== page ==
Experts Talk: Project Controls and Data-Informed Decisions with Miloš Vasiljević
Experts Talk is an interview series with technical leaders from across our transportation program.
How Automation, Visualization and Information Systems are Transforming the Management of Large Transportation Programs
Transportation infrastructure owners seek a comprehensive understanding of their projects' progress, potential future developments and strategies to maintain the projects on the right path. Project controls provide answers to these critical questions. With modern real-time data gathering, analysis and visualization technologies, project stakeholders can access unprecedented insights into project status while proactively mitigating risks before they materialize.
Principal Program Manager Miloš Vasiljević possesses extensive hands-on experience in applying project controls tools to major transportation programs. As a program manager for the $1.7 billion Loop 202 South Mountain Freeway in Phoenix, Arizona, he leveraged project controls to enhance decision-making through real-time, data-driven information. Vasiljević continues to emphasize improved decision-making and project awareness on the $2 billion Carolina Crossroads program in South Carolina, where he leads HDR's program management services. In this interview, he elaborates on how project controls tools have evolved in recent years, their role in enabling owners to be more proactive on their projects, and the exciting technologies to anticipate in the near future.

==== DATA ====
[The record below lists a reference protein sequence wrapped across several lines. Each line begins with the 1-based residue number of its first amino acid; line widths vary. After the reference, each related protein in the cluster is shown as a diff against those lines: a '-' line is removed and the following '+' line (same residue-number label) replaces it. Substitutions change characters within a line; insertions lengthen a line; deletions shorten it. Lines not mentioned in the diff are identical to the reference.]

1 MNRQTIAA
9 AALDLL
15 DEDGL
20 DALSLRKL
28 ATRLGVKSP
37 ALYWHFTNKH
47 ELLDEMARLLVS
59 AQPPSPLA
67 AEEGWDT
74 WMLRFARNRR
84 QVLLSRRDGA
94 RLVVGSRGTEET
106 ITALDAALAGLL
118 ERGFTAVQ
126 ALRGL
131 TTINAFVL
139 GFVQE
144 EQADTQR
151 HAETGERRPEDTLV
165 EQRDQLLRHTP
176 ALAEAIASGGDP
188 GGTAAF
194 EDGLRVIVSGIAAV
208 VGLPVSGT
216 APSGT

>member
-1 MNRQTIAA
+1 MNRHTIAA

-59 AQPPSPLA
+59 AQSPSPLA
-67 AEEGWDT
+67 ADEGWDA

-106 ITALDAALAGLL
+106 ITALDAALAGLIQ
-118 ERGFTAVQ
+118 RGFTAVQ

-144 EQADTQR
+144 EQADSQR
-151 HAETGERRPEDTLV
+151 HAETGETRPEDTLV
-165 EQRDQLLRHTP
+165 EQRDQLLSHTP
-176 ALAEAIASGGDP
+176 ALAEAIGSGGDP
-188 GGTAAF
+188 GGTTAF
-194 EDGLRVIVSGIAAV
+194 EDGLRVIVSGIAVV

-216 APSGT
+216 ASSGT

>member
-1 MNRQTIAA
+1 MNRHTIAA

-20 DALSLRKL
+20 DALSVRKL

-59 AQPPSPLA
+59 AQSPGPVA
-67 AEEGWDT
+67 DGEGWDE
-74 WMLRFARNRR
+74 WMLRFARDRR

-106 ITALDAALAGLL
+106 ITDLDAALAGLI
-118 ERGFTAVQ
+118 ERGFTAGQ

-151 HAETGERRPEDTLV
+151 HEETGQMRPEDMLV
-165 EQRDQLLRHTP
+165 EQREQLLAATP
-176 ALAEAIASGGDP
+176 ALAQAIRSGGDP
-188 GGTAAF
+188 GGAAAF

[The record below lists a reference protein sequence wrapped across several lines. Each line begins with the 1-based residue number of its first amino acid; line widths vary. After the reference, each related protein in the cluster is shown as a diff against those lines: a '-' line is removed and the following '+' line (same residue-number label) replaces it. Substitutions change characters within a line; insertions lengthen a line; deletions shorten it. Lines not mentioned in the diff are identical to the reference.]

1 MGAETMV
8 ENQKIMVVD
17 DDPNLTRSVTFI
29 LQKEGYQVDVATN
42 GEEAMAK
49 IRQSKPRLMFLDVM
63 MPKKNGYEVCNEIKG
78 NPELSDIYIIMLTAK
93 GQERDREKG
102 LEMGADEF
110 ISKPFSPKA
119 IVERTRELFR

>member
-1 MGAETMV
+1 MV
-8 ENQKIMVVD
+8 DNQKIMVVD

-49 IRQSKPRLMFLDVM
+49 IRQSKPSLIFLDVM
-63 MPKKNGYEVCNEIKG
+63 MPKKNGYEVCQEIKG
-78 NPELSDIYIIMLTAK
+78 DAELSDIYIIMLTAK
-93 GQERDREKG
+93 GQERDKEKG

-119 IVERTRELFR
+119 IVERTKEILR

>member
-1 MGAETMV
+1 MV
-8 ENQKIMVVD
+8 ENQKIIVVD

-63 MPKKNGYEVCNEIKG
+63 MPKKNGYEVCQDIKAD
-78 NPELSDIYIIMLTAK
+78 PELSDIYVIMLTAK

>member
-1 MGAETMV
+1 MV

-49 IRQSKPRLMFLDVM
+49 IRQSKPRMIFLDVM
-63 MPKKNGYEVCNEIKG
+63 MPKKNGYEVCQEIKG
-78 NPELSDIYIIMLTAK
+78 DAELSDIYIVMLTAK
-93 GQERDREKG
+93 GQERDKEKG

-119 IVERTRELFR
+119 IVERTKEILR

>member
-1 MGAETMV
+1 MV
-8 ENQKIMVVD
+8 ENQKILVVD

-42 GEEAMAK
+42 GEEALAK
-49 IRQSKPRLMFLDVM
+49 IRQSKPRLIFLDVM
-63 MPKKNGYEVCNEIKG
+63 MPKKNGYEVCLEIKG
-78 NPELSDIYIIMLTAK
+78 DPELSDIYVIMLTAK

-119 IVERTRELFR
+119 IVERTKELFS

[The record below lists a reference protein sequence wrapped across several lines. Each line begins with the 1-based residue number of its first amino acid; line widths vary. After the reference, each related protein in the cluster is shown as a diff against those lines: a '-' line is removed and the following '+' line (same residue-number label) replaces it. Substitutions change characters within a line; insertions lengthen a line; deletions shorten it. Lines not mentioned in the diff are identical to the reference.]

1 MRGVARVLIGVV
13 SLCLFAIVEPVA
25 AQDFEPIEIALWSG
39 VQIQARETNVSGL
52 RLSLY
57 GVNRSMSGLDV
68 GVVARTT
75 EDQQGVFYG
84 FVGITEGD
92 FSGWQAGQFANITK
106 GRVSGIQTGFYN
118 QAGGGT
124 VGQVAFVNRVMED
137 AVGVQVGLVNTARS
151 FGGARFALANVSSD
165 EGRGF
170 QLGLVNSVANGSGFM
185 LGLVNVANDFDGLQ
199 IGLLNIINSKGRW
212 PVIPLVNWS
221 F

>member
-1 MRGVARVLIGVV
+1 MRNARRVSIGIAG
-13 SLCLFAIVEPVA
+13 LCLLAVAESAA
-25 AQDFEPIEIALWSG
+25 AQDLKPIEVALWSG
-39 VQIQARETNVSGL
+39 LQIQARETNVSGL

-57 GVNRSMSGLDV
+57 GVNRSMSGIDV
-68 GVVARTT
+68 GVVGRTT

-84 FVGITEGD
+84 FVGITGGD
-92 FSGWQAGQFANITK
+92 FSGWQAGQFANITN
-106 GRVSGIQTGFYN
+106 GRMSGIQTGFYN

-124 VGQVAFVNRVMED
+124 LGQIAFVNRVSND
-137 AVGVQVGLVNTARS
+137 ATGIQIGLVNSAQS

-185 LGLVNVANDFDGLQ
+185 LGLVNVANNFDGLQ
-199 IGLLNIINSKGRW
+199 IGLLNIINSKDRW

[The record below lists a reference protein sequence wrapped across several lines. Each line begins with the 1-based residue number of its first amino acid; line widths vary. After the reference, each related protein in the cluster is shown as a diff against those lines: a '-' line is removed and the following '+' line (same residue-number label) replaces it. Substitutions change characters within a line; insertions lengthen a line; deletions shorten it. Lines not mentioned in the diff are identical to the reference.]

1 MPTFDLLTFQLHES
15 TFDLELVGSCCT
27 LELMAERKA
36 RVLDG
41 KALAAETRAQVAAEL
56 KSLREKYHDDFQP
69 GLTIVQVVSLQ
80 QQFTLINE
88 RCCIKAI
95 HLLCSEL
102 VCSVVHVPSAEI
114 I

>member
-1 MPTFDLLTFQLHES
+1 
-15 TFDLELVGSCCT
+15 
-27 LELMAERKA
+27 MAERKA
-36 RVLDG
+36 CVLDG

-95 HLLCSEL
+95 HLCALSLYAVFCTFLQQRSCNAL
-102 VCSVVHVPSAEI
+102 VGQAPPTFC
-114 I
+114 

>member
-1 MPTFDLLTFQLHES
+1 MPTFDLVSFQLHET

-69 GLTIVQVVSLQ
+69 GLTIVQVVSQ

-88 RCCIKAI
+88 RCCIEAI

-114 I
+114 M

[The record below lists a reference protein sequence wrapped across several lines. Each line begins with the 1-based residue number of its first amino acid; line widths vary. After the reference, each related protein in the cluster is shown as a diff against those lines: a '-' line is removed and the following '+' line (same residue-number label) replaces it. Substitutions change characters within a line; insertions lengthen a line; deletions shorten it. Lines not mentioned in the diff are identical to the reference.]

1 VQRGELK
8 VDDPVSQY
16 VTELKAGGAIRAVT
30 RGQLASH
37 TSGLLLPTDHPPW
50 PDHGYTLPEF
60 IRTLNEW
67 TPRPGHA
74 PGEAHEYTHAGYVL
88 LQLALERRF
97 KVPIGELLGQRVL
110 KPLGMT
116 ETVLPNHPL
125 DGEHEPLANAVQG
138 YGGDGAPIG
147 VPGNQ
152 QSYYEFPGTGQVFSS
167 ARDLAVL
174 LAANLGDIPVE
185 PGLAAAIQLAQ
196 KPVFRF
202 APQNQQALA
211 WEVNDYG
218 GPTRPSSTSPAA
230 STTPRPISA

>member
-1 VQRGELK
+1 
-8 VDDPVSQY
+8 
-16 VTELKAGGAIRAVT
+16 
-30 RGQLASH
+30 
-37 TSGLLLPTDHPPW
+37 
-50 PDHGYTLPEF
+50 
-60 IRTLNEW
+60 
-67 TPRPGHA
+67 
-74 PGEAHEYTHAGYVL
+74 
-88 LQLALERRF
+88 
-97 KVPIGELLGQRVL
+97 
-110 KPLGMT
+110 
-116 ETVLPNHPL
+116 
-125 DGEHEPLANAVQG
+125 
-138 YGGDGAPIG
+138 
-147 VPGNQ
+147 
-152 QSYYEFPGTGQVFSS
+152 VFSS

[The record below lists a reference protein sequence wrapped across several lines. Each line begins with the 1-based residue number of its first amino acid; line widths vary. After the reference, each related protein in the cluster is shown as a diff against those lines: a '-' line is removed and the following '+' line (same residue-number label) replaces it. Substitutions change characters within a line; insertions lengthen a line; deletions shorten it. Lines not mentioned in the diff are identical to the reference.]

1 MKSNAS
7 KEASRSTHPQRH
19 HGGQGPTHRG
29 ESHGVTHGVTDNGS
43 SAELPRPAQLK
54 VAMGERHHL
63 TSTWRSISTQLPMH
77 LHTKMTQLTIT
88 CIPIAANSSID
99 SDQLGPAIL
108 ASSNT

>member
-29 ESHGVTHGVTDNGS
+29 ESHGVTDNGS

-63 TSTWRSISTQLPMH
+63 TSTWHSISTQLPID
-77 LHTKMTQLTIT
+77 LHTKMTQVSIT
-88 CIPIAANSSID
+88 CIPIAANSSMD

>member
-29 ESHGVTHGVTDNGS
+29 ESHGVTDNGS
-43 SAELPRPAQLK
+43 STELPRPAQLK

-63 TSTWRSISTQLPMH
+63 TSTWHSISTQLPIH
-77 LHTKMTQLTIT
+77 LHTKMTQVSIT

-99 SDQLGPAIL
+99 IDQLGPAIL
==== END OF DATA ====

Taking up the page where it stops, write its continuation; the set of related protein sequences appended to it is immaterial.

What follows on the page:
Q. How does HDR define project controls?
A. Project controls vary slightly across organizations, but fundamentally, they encompass data management and analytical tools designed to monitor, predict and influence a project's schedule, quality and costs. At HDR, project controls span a range of services from early planning to post-construction, typically falling into six categories:
- Cost estimating
- Cost management/engineering
- Document control
- Claims support
- Project management information systems (PMIS)
We have observed that PMIS has become particularly valuable for infrastructure owners in recent years. PMIS involves a suite of software applications, collaborative cloud-based solutions and established processes that gather, document and report project information, streamlining project management tasks and enabling collaboration, sharing and reporting across stakeholders.